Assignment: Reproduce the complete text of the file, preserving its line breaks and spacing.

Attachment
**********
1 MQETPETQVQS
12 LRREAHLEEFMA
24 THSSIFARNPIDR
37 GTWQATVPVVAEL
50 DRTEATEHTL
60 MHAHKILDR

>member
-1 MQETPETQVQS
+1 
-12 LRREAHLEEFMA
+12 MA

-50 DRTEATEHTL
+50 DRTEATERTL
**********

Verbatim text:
1 MQETPETQVQS
12 LRREAHLEEFMA
24 THSSIFARNPIDR
37 GTWQATVPVVAEL
50 DRTEATEHTL
60 MHAHKILDR

>member
-1 MQETPETQVQS
+1 
-12 LRREAHLEEFMA
+12 MA

-50 DRTEATEHTL
+50 DRTEATERTL